Mediaweek New Zealand profile: North & South editor Virginia Larson

North & South has a unique place in New Zealand journalism.

Bauer Magazines has taken a cautious approach to developing media websites and focused heavily on print titles in the past.

Former New Zealand boss Paul Dykzeul, who now runs Bauer Media Australia, was sceptical about pumping resources into websites.

The publisher has caught up now, but North & South editor Virginia Larson says Dykzeul was right to be nervous about magazines.

“We did not move away from the core. Now we are benefiting from the additional numbers for the magazines from digital,” Larson, who has been editor since 2008, told Mediaweek.

“Pioneers get arrows in their back,” she said.

Larson joined the current affairs title as a staff reporter in 1996 after spending much of 80s and early 90s writing in Australia and the US. Her journalism career started at the NZ Woman’s Weekly, and she moved to Sydney as a writer for Cleo magazine in the mid-80s, “the last days of the centrefold”. She moved to Los Angeles and for five years was US West Coast Correspondent for the Daily Mail, covering Hollywood.

North & South has a unique place in New Zealand journalism. It has focused on long-form feature journalism, steering clear of polemic. It launched in 1986 as a nationwide alternative for sister city publication, Metro, focused on Auckland. Like all print titles they face challenges. They have distinct brands, and arguably North & South has been more resilient than Metro, which recently went bimonthly.

Typically, North & South is 130 pages with a central story of 5,000 or 6,000 words, up to 8,000 words. It’s a format that calls for commitment from readers.

Larson said: “We are unapologetically parochial. We might do a story profiling an interesting expatriate, but we are always trying to focus on heartland New Zealand.

“We sell disproportionately higher numbers in South Island provinces like Otago and Canterbury,” she added.

The association with Auckland is nuanced. North & South’s gaze is naturally to the provinces, but Auckland is still a part of New Zealand, with experts based in the city with one-third of New Zealand’s population. You cannot ignore Auckland, she said.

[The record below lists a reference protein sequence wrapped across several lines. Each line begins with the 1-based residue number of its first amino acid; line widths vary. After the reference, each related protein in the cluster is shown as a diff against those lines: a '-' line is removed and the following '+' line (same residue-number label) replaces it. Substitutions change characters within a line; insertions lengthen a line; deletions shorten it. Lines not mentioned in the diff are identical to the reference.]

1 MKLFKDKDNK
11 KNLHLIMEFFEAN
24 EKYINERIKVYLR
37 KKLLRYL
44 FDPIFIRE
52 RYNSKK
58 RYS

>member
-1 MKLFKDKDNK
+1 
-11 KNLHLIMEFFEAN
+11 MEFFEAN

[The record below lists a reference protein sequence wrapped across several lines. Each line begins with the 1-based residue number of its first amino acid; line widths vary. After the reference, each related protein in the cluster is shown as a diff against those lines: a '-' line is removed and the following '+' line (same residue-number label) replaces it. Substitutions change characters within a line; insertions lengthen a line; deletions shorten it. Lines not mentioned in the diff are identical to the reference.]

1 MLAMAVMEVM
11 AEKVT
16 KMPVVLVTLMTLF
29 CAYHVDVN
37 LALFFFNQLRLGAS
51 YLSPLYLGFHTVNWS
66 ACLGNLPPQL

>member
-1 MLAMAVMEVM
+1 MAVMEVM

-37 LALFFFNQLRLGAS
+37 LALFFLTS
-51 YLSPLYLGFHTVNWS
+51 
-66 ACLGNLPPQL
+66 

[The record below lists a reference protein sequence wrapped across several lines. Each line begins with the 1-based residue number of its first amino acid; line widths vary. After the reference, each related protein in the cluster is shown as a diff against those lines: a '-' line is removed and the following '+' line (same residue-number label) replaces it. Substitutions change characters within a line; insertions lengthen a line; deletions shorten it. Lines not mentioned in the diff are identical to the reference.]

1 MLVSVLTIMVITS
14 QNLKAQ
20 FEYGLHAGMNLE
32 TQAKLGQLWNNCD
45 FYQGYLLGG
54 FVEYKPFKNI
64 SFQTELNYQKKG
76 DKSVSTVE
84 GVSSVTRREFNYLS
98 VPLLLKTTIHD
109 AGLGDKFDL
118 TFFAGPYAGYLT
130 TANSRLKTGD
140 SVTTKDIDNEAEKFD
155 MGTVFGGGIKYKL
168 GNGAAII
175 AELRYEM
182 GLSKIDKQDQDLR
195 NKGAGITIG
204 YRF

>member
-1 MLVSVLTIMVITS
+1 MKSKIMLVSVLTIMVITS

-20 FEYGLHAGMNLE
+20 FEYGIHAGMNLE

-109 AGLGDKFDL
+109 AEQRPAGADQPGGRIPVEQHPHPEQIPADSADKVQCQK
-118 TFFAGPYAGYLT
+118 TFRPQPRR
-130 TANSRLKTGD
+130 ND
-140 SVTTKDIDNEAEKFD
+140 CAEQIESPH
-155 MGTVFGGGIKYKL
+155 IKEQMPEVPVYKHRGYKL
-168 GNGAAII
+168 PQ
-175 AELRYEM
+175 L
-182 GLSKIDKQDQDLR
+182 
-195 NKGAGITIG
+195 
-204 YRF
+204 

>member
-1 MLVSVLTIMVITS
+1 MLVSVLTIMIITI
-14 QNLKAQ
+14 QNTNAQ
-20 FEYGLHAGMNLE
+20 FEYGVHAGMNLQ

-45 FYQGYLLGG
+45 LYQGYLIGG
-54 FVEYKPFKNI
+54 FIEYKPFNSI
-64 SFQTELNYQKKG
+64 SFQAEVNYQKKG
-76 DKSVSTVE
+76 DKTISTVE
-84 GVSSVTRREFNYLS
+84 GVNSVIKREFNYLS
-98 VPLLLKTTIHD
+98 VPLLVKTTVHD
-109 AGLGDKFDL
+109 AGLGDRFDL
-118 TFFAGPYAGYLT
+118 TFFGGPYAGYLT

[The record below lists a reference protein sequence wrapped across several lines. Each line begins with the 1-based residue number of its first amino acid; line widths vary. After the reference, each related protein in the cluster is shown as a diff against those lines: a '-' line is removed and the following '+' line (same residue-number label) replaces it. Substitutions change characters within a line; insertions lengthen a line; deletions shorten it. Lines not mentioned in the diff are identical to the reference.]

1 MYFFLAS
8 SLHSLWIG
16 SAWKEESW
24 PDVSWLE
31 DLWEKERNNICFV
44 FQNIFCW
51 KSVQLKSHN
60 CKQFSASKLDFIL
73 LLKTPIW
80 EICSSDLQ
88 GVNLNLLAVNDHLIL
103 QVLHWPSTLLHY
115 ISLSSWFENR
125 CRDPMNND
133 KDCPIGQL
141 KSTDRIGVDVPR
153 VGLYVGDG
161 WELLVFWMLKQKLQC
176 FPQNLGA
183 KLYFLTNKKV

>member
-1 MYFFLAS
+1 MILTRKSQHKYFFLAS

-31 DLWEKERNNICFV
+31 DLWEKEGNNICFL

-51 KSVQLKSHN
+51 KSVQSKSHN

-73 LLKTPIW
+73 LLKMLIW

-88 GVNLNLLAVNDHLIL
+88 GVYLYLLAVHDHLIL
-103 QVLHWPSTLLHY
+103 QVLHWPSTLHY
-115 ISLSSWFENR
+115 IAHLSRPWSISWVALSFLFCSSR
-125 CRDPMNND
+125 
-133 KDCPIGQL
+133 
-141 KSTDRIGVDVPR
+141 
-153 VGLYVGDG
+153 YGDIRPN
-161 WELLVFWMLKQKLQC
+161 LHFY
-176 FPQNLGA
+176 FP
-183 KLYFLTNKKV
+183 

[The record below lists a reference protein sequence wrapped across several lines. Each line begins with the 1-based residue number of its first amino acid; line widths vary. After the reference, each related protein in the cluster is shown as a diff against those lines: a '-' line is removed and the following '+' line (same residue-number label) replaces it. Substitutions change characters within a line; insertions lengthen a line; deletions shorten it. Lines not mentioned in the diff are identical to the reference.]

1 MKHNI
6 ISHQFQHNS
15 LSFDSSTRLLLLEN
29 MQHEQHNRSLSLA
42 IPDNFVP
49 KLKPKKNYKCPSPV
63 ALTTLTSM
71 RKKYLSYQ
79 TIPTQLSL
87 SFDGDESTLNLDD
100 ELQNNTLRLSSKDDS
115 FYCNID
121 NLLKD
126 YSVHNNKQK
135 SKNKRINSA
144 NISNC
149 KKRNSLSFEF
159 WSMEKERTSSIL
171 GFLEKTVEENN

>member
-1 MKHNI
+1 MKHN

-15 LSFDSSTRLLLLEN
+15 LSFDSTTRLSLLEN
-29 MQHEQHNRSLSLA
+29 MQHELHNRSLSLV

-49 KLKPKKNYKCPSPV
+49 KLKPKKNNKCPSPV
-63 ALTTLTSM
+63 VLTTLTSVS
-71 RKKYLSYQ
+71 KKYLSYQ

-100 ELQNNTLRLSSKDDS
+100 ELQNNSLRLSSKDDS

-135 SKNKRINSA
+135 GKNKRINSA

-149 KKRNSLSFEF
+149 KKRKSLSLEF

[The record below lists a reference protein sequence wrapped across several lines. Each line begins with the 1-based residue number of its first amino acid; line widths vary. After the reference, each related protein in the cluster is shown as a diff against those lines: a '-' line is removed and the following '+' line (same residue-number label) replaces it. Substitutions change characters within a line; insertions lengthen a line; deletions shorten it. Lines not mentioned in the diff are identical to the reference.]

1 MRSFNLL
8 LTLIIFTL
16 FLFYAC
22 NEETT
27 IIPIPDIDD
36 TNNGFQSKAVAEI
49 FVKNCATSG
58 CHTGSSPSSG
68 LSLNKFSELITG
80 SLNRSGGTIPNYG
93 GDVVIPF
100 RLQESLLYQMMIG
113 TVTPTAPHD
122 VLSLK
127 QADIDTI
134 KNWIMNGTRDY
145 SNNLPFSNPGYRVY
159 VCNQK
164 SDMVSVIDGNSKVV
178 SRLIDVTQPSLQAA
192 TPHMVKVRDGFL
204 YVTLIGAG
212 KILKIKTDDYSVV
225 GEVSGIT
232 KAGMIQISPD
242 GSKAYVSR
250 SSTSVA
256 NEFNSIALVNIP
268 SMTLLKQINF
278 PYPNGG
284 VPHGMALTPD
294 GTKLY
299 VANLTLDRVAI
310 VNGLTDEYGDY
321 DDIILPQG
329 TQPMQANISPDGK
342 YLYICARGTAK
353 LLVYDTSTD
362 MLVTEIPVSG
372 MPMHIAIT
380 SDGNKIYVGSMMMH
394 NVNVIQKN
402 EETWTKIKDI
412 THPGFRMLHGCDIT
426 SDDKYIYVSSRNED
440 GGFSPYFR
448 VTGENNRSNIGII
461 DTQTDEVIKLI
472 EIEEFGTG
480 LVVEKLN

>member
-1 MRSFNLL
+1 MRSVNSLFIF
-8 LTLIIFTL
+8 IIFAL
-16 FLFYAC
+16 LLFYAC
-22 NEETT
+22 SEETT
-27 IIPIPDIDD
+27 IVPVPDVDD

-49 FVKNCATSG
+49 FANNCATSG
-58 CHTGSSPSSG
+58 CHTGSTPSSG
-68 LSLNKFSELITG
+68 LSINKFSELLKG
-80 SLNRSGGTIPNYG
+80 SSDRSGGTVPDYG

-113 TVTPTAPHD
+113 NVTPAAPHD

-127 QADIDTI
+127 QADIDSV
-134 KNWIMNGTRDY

A survey late last year found that the readership of 240,000 is politically non-aligned “ down the middle”, but the focus on a provincial and older audience means North & South is mainstream, some would say conservative. The average age for readers is early 50s.

“It is for people who have kids in school and who care about what is happening in local bodies.

“We have shown there is an market for people to read long-form journalism with stories several thousand words. There is a lot of information out there but they appreciate journalism, which does the sifting and the research, and checks facts. We rate highly for trustworthiness,” Larson said.

North & South content is run online through Bauer’s free website Noted, which also features selected items from current affairs titles The Listener and Metro, and it allows Larson to update features in the monthly magazine. Its 450,000 monthly page impressions are not in the league of or

“There is no lack of good journalism in New Zealand. There is so much information, but it is harder to find. It concerns me that intelligent middle-class people will be captured by media-promoting clicks,” Larson said.

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